Non-alcoholic fatty liver disease (NAFLD) is the most common chronic liver disease worldwide, with prevalence ranging from 25 to 45% of the general population1. NAFLD is an important public health problem because of its high prevalence, potential progression to severe liver disease, and strong link with cardiovascular risk factors and cardiovascular disease2. Thus, it is important to develop strategies to identify high-risk individuals before they develop NAFLD and to identify potentially modifiable risk factors3.

Stress is a recognized risk factor for cardiovascular and metabolic disease4. Stress initiates a complex spectrum of biological5 and behavioral reactions6 that result in activation of the hypothalamic-pituitary adrenocortical (HPA) axis and stimulation of the sympathetic nervous system (SNS) with increased levels of epinephrine, cortisol, and pro-inflammatory cytokines7,8, all of which could induce NAFLD9. Additionally, stress can lead to unhealthy behaviors, including alcohol intake, tobacco use, and poor diet, which are also associated with fatty liver8,10.

Evidence regarding the association of stress with NAFLD is very limited. A few studies have evaluated the association between biological markers of stress, such as cortisol and heart rate variability, with liver disease11,12,13 or the association of perceived stress with liver-related mortality14. However, no study has evaluated the association of perceived stress with NAFLD. Therefore, the aim of this study was to evaluate the association between perceived stress and NAFLD measured by ultrasound (US) in a large sample of apparently healthy men and women who participated in a health screening program.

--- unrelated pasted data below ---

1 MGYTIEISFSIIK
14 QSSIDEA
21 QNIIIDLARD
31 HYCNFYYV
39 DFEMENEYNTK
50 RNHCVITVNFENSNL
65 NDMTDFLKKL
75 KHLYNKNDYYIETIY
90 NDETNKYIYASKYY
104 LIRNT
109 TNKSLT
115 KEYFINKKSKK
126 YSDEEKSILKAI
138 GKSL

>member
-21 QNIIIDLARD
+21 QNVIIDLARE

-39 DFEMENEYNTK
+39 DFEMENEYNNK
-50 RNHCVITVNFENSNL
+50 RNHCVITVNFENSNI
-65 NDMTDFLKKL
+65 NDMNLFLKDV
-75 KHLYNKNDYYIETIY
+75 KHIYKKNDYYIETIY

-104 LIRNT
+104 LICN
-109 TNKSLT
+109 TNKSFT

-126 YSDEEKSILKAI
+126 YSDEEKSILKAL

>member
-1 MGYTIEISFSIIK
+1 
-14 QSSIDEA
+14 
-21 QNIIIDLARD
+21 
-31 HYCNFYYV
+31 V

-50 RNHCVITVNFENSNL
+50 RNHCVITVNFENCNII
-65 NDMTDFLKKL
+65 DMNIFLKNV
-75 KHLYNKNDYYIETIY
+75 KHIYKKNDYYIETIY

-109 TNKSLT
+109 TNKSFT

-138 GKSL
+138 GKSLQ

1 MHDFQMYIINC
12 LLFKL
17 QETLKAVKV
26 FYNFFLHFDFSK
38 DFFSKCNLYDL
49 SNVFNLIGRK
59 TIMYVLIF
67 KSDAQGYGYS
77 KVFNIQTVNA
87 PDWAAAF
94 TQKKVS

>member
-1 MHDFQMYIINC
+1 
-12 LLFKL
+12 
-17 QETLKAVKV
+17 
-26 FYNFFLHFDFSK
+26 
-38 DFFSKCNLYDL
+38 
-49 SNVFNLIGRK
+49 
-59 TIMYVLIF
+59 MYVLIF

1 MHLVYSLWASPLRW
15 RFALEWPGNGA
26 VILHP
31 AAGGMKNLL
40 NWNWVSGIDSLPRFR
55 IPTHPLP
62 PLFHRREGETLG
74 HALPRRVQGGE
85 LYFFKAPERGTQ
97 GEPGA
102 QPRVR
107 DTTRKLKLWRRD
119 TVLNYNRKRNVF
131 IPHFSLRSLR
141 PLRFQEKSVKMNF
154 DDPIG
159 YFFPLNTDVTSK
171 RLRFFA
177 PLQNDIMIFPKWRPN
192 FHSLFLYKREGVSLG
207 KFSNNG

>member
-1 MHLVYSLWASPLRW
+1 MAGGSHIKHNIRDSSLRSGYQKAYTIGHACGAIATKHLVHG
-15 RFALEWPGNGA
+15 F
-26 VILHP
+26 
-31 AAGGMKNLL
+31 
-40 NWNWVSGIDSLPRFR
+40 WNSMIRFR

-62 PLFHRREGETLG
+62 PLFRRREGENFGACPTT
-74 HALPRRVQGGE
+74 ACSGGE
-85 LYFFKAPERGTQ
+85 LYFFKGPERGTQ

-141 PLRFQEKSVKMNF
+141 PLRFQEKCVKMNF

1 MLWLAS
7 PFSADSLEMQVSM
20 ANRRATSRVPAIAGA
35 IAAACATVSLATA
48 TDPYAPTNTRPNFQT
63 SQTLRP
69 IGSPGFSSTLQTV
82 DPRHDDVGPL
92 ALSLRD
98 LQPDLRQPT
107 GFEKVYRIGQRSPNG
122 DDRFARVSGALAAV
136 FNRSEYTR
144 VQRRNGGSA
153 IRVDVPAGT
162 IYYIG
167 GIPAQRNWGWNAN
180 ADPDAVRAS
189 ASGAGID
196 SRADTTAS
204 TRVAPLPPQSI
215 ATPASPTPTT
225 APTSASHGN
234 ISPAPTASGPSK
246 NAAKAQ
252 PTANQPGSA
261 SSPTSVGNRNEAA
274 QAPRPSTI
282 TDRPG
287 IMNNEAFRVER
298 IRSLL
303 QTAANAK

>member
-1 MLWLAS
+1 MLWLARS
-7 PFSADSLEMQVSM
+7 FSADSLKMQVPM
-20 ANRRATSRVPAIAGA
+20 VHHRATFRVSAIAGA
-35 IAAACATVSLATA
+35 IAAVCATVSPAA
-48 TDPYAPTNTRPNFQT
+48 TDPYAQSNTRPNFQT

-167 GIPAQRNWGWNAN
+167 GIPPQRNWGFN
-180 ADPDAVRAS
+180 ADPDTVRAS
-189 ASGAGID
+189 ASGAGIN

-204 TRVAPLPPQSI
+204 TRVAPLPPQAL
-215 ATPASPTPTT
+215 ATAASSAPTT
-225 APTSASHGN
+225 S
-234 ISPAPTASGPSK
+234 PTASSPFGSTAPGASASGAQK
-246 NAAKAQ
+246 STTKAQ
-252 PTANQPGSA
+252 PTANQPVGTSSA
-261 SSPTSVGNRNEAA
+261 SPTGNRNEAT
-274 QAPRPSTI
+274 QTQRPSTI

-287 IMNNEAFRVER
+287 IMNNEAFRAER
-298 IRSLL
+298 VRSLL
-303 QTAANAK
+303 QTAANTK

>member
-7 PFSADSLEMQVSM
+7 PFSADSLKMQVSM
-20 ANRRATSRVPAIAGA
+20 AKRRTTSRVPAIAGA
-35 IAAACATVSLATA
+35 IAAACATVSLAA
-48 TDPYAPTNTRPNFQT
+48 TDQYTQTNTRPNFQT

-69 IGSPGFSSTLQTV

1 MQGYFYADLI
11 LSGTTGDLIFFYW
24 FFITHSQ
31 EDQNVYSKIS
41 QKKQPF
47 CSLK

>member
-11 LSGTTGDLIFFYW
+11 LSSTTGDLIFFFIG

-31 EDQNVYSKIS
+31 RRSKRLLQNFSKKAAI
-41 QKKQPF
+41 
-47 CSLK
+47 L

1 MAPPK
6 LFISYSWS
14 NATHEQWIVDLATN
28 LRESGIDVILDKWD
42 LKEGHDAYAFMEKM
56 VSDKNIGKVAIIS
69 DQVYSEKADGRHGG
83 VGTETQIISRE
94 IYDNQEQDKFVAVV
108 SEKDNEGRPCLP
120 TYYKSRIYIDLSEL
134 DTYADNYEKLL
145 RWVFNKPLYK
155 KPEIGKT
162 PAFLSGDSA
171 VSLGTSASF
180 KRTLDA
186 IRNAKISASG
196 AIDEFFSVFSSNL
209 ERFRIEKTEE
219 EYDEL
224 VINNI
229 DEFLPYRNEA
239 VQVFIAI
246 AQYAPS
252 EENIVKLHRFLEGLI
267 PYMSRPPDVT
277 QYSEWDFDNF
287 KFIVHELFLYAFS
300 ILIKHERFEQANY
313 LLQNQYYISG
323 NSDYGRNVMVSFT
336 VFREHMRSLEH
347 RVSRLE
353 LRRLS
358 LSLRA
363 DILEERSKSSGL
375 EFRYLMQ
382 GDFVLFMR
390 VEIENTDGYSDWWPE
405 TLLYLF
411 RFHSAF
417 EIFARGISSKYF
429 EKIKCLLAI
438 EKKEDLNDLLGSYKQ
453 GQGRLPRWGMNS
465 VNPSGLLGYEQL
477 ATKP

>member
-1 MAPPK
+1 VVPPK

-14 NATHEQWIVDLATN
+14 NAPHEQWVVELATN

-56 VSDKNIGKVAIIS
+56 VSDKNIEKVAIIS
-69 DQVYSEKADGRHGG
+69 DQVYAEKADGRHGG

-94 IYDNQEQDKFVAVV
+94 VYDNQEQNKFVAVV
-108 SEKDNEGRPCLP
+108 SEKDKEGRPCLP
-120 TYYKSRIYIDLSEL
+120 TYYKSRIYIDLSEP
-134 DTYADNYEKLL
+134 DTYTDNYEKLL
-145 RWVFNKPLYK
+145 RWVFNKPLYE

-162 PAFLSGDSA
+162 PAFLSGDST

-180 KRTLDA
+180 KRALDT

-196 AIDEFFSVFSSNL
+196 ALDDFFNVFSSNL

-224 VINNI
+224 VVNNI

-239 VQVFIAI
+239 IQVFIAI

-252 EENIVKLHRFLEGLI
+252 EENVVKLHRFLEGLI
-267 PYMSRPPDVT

The mean (standard deviation) age and PSI score of study participants were 39.8 (9.0) years and 16.9 (6.7), respectively (Table 1). Patients with higher PSI score were younger and more likely to be female, unmarried, highly educated, current smokers and alcohol drinkers (Supplemental Table 1). The prevalence of NAFLD was 27.8%. Participants with NAFLD were older and more likely to be male, educated, married, current smokers and alcohol drinkers, and to have higher BMI, blood pressure and cholesterol levels compared to those without NAFLD.